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Wood Deck Kiln Drying Process

A kiln is essentially a low-temperature oven used to dry wood used for decking. The lumber is placed in a chamber where the temperature, humidity, and airflow is monitored and controlled for optimum results while the wood dries. Kiln drying is used where air-drying is not feasible, for example in tropical regions where humidity is high, and has some advantages over air-dried woods.

Benefits of kiln drying include:

  • Reduced shipping cost, since more water is extracted from the wood, leaving it lighter.
  • Controlled drying results in fewer defects like cracking and checking.
  • More accurate cutting. Wood contracts as it dries. Cutting wood to size before it is fully cured can result in inaccurate measurements and additional expense, since you’ll have to replace miss-cuts. Purchasing kiln-dried deck wood ensures that the wood is fully cured and ready for installation upon delivery.
  • Kiln drying helps the wood resist decay and reduces sap staining.
  • No chemicals are used in the process.
  • As the wood dries, insects and other parasites die, and mold is much less likely to develop.
  • Individual boards are less likely to contract, leaving a more uniform batch.
  • Wood fully dried to a specific moisture content in a kiln is harder, stiffer, and stronger than green wood.
  • Oils or finishes can be applied immediately after the deck is installed. No need for additional acclimatization time.

Kiln drying is a standard industry practice that changes the dimensional stability of the wood, making it more stable and leaving the wood with a specific, desirable moisture content. Too much moisture, and wood used for decking or other outdoor installations can warp, shrink, or crack when exposed to humidity. Kiln dried wood has lower moisture content and, as a result, fewer changes due to humidity.

Air-dried lumber continues to shrink as it cures, tropical hardwoods included. Dimensional stability can change drastically as the moisture content changes, leaving unacceptable gaps in a finished deck. Acclimating the wood on a jobsite helps, but cannot fully compensate for extreme changes in humidity, including air humidity, rain, sleet, and snow. Following installation, extremely dense hardwoods like ipe, will not absorb enough moisture to cause expansion warping.

When installing a deck, it’s important to know the moisture content of the wood in order to determine how much gap the floor requires for expansion. This is especially important for pre-grooved planking with fixed expansion gaps. Air-dried wood tends to shrink more than the 1/8” allowed and can result in unsightly gaps. Kiln dried wood decking comes with a stable moisture content and will not shrink or expand. The tongue and groove construction is smooth and stable, without gaps, although areas exposed to full sun may have slight shrinkage.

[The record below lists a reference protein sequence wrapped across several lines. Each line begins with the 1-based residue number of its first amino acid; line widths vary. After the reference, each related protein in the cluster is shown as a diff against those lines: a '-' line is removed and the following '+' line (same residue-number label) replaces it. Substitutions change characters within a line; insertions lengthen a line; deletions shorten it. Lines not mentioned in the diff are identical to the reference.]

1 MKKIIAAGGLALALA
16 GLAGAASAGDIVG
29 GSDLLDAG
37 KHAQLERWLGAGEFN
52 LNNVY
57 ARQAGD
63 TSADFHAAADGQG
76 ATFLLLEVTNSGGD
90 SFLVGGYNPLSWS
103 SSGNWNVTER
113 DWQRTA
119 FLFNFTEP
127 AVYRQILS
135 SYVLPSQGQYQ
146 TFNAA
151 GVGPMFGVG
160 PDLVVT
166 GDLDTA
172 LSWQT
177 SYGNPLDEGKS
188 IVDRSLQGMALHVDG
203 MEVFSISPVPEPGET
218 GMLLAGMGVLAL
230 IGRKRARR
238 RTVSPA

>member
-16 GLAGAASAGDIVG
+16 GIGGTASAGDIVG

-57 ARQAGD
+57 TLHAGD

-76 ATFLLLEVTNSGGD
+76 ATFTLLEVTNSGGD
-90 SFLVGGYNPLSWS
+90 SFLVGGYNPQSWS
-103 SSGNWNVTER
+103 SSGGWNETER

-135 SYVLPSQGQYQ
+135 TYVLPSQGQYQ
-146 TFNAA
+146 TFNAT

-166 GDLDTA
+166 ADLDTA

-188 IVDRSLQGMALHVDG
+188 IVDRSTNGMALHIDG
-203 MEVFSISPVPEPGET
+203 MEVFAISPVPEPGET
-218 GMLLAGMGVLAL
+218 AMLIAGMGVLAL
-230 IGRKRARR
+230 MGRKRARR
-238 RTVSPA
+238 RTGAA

(5) Comments

  1. In your article you mentioned that kiln drying is a standard industry practice that changes the dimensional stability of the wood, making it more stable and leaving the wood with a specific, desirable moisture content. Are there certain projects that require kiln dried wood? I can imagine that being in control of how the wood dries can be crucial for certain projects. Using a kiln to dry could be very valuable for a project.

    • BuildDirect Product Expert Team - Reply

      Hi Derek,

      Thanks for reaching out to us! Kiln is typically used in construction as it’s more stable. There aren’t really any projects that have to include kiln dried wood – it’s more seen as a preference for building projects. Please let us know if you have any other questions!

  2. We pressure washed a 11 month old kiln dried deck and after drying some grainy white fibers
    were left on top. Before using its first coat of semi-transparent oil stain we thought we would use
    an orbital sander with 120 fine to remove the fibers and vaccume up any dust.

    Are these small white fibers of concern?


  3. Hi Liz,

    Typically, the Hardwood decking is Kiln Dried. The majority of the Hardwood is being imported into the US. Kiln drying the wood ensures it does not have pests and pass customs inspection. Also, it lowers the overall weight, which lowers the transportation costs. The Pine and Cedar is typically used outside where you want the wood to have a natural moisture level. If the wood is going indoors generally it should be kiln dried. If the wood is going outside like the decking, best to have it green or air dried so that it does not swell and expand with the first bit of rain. Do answer your question…the pine and cedar is typically used outside where a low moisture level is not required….where as the Hardwoods are typically being kiln dried for import and to keep the weight down.

  4. What type of wood is typically available as “Kiln-dried” and used for decks? Do they only use hardwood? or do they use softer woods, like pine or cedar?

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